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moldova iasi

“Moldova” State Philharmonic

The connection between Moldova State Philharmonic and George Enescu is one of the most precious cultural heritage of the institution – George Enescu conducted the inaugural concert, on October 9, 1942.

After 1942, the repertoire of the Iasi symphonic orchestra became the central concern of the musicians. Professor Radu Constantinescu – its first director – and other supporters of the newly-established institution had put together an ensemble which programmed the most prominent pieces of the symphonic repertoire; thus, in its first decade, the ensemble acquired a very diverse and rich symphonic repertoire, the basis for the subsequent development of its own interpretive style.

In spring 1953 an important event opened new and promising perspectives for artistic development: the Choir was founded. The choral ensemble, established through the efforts of Professor George Pascu and composer Achim Stoia – then director of the Philharmonic – was one of the earliest ensembles of this kind in Romania. It was named after the great Romanian composer and conductor Gavriil Musicescu. The join of the choir made possible the performance – for the first time in Iasi – of Beethoven’s 9th Symphony (June 4, 1954), Mozart’s Requiem (May 27, 1955), Haydn’s “The Seasons” Oratorio (April 26, 1957), Verdi’s Requiem (February 17, 1961) and Carl Orff’s “Carmina Burana” Cantata (January 19, 1962).

In 1958, Ion Pavalache followed in Professor George Pascu’s footsteps, leading the choir through a period of over three decades of rich and diverse artistic activity. In 1962, the young Ion Baciu became the resident conductor of the Iasi symphonic orchestra, thus marking the second crucial moment in the life of the Philharmonic.

Ion Baciu epoch

In 1962, the orchestra had a second turning point with the arrival on young conductor Ion Baciu.

Ion Baciu rapidly became a leading personality in the musical life of the city. Soon after his arrival, he began assembling his now-famous “super-orchestra”, substantially rejuvenating the symphonic ensemble through the addition of Conservatory students. Moreover, sensing the potential of Iasi’s resources – such as the local propensity for strings – and listening to his own personal affinities, Ion Baciu created what maestro Elenescu called “a symphonic team”, or, in the words of the musicologist Iosif Sava – “Baciu’s Stradivarius”.

Another high point of the Ion Baciu era was the interpretation in Iasi, in 1975, and later in Bucharest, in 1981 – as part of the George Enescu centennial celebrations – of the opera “Oedipe”. Showing a remarkable skill for every aspect of dramaturgy – including composition, orchestration, directing, and scenography –, maestro Ion Baciu succeeded in staging a very interesting and well received concert version of Enescu’s masterpiece.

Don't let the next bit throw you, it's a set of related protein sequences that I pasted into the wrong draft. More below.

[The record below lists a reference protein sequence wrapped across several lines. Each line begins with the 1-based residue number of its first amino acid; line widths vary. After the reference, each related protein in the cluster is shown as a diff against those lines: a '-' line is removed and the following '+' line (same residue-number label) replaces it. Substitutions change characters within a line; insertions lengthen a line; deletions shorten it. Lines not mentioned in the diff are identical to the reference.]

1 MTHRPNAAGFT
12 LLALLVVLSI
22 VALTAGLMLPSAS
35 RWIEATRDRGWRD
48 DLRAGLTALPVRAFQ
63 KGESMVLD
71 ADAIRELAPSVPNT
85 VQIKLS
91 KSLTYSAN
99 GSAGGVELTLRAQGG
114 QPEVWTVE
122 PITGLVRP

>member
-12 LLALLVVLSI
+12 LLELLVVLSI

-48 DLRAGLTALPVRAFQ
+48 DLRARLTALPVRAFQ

After 1970, when the orchestra had already shaped its artistic personality, Ion Baciu brought it onto the national music stage and very soon onto the international one. Starting with 1971, the orchestra had gone on tour every year, becoming increasingly better known, coming into contact with a new repertoire, and building its versatility to any style and genre. Between 1980 and 1991, Voces String Quartet was the third resident ensemble of the Iasi Philharmonic.

The Iasi Philharmonic became thus a constant and appreciated presence in the concert halls in Romania – chiefly in Bucharest – and abroad: the Beethoven Hall in Bonn, the Antique Theatre in Macerata (Italy), the Concertgebouw in Amsterdam, the Meistersingersaal in Nuernberg, the Edvard Grieg Hall in Bergen (Norway), Salle Gaveau in Paris, the Madrid Auditorium, Gewandhaus in Leipzig, Tonhalle in Zurich, Gasteig in München… The orchestra has also played at venues in New York, Washington, Chicago, San Francisco, Boston, Los Angeles, as well as in Vancouver, Edmonton, Ottawa, Toronto, Montreal…

Since 1990, the Symphonic Orchestra of the Iasi Philharmonic has played annually for the final stage and the laureates’ gala of the “Grand Prix Maria Callas” contest in Athens.

The presence of two artistic ensembles within the Iasi Philharmonic – the Symphonic Orchestra and the “Gavriil Musicescu” Academic Choir – made possible performances of works from the vocal-symphonic and opera repertoire, as well as an impressive number of a cappella works – Romanian and international masterpieces.

In parallel with their stage activity, the Iasi Philharmonic ensembles have recorded thousands of hours of music of the most diverse type and from various eras, written by Romanian and international composers, on albums, at the radio and on television.

In 1986, conductor Ion Baciu left the Iasi Philharmonic. His successor – for the next 13 years 1988–2001 was Gheorghe Costin. Between 1995 and 2001, the young Camil Marinescu joined him. Between 1998 – 2009, a third conductor became the resident conductor of the Philharmonic, Alexandru Lascae.

Since 1990, the conductor and mentor of the “Gavriil Musicescu” Academic Choir has been Doru Morariu. In 2003, the Iasi Philharmonic granted the title of “Principal Guest Conductor” to the Italian conductor Michele Santorsola. Between 2007-2010, Michele Santorsola was resident conductor of the Philharmonic. In 2004, the Iasi Philharmonic granted the title of “Principal Guest Conductor” to the American conductor Paul Nadler. In March 2006, the same title was granted to the German conductor Mark Mast.

At the time being, the Symphonic Orchestra has 63 permanent members and 10 associates; the “Gavriil Musicescu” Academic Choir has 59 permanent members and 10 permanent associates.